The city of Monreale, in the province of Palermo, was founded by the Normans in the distant 12th century. It is said that the place was used by those who went there to rest from the war and from the Government of Sicily.
King William the Good, in 1171, dreamed of the place where his father’s booty lay on the indication of the Madonna. To her, he should have erected and dedicated a church. So he did.
Abbot Teobaldo and a hundred monks moved to Monreale to officiate in the new temple.
In 1182, Lucius III, at the request of King William raised the church to the status of the “Metropolitan Cathedral”.
The still incomplete Cathedral was already on everyone’s lips, even Pope Alexander III expressed all his joy for the solemnity of the monument.
Monreale was the capital of the homonymous state: yes, because “a state within a state” was established.
The judicial power was recognized to the Archbishop by King William and constituted a unique privilege in the judicial landscape of the Kingdom.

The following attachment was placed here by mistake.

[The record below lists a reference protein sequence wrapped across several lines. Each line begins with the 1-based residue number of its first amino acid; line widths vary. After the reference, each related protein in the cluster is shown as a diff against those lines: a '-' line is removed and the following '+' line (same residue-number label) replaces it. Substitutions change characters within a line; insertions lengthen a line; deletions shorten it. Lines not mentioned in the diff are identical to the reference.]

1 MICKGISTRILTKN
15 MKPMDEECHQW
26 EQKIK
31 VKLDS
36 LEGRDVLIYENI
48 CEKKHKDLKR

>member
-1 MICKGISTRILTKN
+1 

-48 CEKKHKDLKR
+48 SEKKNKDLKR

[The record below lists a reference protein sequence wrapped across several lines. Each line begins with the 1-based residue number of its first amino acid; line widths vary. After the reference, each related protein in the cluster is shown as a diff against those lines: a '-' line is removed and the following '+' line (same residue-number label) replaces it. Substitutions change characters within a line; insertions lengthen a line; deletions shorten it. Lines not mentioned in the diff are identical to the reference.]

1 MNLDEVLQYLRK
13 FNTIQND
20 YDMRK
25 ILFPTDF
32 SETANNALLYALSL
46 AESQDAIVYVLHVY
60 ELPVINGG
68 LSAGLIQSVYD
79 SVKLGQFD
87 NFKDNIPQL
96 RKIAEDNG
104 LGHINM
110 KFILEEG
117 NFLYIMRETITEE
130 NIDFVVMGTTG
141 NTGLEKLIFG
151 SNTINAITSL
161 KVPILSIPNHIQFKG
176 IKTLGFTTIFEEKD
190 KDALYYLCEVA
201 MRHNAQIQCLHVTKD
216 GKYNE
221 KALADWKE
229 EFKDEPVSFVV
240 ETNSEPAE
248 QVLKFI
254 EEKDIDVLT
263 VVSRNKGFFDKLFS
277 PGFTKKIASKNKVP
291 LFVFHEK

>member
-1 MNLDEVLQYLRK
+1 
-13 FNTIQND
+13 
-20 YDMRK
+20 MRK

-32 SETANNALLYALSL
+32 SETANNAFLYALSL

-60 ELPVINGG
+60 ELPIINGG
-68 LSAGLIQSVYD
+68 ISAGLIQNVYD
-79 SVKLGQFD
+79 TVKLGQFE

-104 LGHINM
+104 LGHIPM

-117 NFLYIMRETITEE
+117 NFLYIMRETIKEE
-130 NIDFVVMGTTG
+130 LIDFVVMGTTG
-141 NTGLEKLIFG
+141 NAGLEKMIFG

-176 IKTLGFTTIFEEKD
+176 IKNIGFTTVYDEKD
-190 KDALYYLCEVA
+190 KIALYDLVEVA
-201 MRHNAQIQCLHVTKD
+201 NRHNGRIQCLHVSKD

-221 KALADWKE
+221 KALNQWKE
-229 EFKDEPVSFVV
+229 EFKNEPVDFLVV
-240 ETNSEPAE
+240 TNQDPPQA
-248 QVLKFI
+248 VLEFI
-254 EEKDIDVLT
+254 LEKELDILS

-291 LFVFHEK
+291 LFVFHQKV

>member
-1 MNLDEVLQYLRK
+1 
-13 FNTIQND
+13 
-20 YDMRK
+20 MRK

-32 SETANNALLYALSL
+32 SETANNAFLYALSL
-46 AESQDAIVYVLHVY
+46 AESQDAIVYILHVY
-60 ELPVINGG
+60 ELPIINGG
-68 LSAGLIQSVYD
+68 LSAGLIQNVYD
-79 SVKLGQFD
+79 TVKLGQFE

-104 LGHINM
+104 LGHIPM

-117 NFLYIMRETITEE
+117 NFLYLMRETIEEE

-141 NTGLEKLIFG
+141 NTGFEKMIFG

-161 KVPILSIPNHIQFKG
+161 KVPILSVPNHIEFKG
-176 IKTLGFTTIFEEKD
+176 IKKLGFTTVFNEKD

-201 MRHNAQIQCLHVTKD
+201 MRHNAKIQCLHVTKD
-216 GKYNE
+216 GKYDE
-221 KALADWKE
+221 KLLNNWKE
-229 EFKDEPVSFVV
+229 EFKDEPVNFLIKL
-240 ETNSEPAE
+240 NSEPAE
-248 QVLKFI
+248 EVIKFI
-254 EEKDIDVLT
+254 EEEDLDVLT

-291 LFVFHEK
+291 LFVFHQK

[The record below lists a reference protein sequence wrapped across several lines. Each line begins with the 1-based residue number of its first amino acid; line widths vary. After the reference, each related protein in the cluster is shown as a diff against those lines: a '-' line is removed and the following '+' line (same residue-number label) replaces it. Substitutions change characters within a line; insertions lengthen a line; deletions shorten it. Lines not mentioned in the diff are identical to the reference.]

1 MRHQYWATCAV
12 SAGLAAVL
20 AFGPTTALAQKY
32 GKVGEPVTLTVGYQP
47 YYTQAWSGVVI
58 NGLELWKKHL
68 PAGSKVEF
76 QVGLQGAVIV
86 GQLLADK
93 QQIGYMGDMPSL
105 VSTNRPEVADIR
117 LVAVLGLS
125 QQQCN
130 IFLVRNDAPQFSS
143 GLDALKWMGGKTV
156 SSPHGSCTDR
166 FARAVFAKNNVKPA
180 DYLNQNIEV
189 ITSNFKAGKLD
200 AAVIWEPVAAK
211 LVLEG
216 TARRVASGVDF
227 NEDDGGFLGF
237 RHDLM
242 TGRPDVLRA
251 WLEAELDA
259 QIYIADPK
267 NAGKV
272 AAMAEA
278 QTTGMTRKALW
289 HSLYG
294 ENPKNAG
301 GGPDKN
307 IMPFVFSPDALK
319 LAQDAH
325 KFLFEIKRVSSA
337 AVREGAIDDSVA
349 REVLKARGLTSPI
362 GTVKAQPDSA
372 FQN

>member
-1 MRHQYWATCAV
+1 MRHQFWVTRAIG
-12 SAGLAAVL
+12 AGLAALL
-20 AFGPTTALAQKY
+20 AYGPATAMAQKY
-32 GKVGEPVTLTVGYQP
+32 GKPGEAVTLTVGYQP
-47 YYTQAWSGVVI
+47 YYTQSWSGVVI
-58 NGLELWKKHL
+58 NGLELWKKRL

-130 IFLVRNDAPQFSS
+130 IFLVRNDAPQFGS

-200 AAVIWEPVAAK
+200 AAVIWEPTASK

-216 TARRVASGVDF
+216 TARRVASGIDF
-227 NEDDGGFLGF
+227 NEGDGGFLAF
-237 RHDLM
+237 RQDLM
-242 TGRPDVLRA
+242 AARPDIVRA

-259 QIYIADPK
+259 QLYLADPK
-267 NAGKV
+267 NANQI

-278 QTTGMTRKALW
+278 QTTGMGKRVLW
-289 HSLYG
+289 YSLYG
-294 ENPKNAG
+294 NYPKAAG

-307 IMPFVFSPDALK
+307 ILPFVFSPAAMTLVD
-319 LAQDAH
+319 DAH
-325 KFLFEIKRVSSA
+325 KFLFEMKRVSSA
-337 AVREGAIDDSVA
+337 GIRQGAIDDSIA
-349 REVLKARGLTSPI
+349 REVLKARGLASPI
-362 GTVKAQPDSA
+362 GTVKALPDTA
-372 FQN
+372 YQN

This lasted until 1812 when feudalism was abolished.
The criminal court was presided over by a clergyman, flanked by a notary and / or criminal judge.
In Monreale there was also a secular administration that was entrusted to the class of gentlemen. They held the main city offices.
Monuments and places of interest
The city obviously still has a large number of interesting places, such as the Royal Palace, which was the seat of the Norman kings and which today houses the premises of the Municipality and the seminary. Palazzo Cutò, the monumental cemetery (1877) in neo-Gothic style by Giovan Battista Filippo Basile. Villa del Belvedere, the monumental fountains and of course the inevitable Duomo.